Stinging Nettle

Stinging nettle (Urtica dioica) is one of the rare plants whose flowers are greenish. This perennial is native to and found throughout most of North America and is also native to parts of Asia and Europe. Stinging nettle prefers rich, moist soils and is found in meadows, in ditches, along stream banks, barnyards and other disturbed areas with good soil. These stinging nettle plants were growing along the Tule River (Shasta County CA).

Growing from three to ten feet in height, stinging nettle has a strong system of  spreading rhizomes and can form dense stands. The opposite, lance-shaped leaves have coarsely saw toothed margins and prominent stipules (appendage at the base of the leaf stalk). Droopy, stringy clusters (spikes) of flowers are found growing in the leaf axes and at the stem tips. Male and female flowers are found in separate spikes with female spikes above the male spikes on the stem. The fruits are lens shaped achenes (dry, one-seeded fruit).

The undersides of stinging nettle leaves and the stems are covered with thousands of tiny, hollow, needle-like hairs containing antigenic proteins and formic acid (think red ants). When skin comes in contact with the hairs, contact dermatitis with burning pain and tiny blisters results. After about an hour the pain is gone. I handled these plants extensively with the tips of my fingers while taking the pictures even though I knew what the result would be.  After about ten hours my fingers were still stinging, but were fine by the next morning. Stinging nettle is a nuisance to hikers and other recreationalists.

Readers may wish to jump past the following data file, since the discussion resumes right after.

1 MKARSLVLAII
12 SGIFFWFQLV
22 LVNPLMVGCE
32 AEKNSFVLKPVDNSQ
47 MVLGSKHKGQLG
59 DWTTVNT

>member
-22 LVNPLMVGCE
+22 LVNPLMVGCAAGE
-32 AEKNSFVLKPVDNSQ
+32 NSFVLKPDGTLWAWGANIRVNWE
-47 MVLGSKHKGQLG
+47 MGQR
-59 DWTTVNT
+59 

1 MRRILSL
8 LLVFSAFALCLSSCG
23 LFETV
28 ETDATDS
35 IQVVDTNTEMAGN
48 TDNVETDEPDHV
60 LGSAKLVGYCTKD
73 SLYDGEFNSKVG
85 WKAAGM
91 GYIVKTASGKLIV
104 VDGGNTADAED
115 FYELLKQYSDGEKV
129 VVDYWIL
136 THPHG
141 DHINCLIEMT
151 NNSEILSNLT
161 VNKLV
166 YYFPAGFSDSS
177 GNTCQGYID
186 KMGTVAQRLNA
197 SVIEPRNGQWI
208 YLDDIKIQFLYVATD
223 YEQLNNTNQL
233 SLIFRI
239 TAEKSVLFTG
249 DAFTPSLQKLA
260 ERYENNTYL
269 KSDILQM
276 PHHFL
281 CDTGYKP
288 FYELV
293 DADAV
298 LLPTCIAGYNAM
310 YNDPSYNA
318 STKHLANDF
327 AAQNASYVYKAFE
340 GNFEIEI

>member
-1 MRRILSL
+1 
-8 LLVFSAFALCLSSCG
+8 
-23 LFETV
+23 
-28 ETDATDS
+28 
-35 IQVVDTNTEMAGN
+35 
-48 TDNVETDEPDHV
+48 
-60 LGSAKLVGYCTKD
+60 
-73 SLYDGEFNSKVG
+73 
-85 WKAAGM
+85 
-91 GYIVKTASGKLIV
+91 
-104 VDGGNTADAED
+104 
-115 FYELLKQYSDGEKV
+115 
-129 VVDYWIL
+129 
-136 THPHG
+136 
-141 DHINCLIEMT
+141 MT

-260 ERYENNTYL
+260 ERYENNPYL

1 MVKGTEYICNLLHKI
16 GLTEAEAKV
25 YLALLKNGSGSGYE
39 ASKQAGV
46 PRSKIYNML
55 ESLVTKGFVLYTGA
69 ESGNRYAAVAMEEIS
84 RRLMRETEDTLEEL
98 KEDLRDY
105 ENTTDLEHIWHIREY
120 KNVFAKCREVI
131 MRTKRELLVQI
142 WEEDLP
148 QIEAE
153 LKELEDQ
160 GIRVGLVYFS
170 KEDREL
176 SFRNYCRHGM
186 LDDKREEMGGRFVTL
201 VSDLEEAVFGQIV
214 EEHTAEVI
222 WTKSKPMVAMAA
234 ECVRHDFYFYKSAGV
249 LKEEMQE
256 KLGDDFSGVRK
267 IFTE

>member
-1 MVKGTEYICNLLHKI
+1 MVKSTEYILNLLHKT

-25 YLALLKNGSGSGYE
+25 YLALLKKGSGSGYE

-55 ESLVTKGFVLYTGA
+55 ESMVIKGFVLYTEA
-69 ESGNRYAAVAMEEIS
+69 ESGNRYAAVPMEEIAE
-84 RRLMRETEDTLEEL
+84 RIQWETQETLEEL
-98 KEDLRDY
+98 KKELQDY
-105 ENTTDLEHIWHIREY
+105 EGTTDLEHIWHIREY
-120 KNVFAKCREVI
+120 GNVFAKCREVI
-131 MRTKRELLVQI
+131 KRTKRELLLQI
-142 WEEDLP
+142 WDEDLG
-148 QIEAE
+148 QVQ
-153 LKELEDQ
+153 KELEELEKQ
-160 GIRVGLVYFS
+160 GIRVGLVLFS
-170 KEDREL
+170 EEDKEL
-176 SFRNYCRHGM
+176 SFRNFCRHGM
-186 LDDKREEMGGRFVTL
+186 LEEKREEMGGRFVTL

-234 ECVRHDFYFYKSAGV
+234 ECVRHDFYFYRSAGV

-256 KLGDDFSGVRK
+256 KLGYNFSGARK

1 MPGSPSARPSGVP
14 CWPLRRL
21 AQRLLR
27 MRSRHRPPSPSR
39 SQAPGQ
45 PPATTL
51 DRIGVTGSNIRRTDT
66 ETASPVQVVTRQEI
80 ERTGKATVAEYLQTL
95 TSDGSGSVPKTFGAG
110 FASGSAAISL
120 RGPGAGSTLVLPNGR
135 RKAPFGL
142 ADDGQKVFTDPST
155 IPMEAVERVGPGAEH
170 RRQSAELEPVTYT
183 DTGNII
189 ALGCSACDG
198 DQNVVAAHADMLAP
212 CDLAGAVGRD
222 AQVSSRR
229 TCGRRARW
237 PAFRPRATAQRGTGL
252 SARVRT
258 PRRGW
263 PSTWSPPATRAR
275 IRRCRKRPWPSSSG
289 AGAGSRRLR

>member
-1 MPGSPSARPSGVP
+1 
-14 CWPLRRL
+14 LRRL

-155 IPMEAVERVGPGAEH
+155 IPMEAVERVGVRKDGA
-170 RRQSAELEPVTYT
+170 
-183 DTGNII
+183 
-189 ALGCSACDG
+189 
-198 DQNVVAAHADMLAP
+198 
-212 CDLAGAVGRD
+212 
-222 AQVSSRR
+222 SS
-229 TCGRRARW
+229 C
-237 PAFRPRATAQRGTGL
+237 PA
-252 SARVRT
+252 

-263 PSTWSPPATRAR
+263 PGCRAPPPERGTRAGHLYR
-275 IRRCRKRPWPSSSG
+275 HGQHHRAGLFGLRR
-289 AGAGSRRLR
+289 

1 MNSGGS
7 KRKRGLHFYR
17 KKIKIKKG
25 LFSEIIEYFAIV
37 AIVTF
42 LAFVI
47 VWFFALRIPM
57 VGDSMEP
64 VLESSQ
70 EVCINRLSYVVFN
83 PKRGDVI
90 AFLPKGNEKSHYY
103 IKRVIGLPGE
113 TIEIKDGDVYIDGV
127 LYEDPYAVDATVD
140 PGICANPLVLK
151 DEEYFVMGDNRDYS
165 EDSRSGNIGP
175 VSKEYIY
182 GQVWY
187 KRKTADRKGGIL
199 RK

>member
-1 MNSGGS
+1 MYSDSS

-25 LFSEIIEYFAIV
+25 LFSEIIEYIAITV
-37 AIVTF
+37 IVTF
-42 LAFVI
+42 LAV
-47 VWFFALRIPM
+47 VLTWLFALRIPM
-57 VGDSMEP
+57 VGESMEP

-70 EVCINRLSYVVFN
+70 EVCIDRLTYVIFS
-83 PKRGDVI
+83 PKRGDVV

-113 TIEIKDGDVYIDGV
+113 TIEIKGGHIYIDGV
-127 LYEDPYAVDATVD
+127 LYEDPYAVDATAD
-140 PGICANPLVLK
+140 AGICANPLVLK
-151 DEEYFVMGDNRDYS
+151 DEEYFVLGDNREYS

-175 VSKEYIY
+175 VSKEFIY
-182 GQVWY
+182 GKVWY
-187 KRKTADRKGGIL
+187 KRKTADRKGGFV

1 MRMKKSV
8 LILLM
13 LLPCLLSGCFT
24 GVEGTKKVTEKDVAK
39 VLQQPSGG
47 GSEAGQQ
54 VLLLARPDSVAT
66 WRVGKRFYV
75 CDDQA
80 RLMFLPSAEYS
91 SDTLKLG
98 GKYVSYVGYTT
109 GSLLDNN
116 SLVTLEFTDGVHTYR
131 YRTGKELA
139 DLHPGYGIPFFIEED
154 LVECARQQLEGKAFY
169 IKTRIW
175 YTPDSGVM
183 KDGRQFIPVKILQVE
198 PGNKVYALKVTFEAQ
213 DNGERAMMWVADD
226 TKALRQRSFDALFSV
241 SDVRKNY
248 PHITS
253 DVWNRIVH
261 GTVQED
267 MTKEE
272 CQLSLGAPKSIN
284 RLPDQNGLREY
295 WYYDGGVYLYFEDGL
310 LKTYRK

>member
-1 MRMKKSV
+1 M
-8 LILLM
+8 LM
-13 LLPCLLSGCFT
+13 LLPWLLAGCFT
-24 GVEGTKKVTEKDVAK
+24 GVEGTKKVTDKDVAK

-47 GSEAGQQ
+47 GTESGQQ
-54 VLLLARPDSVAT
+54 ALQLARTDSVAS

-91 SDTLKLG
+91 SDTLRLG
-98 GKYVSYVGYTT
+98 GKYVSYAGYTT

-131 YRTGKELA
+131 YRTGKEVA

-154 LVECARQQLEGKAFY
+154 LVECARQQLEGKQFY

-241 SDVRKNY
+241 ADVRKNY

If the leaves and stems are dried or cooked before ingestion stinging nettle is edible as a potherb or as a tea. The plants are more palatable when young because as stinging nettle ages it becomes fibrous. During and after the bloom gritty particles called cystoliths form and also make older plants less edible. Stinging nettle is high in iron, calcium, potassium and several vitamins so was often used as a “spring tonic”. I have eaten cooked stinging nettle and find it acceptable, but definitely not something I would make a special effort to gather and use.

Among certain Native American tribes persons suffering from chronic arthritis would whip themselves with stinging nettle. They believed that the irritating stinging nettle constituent would go through the skin and react with the arthritis to neutralize the chronic pain. The theory was wrong but their stinging skin probably diverted their attention from the arthritis pain – at least temporarily.

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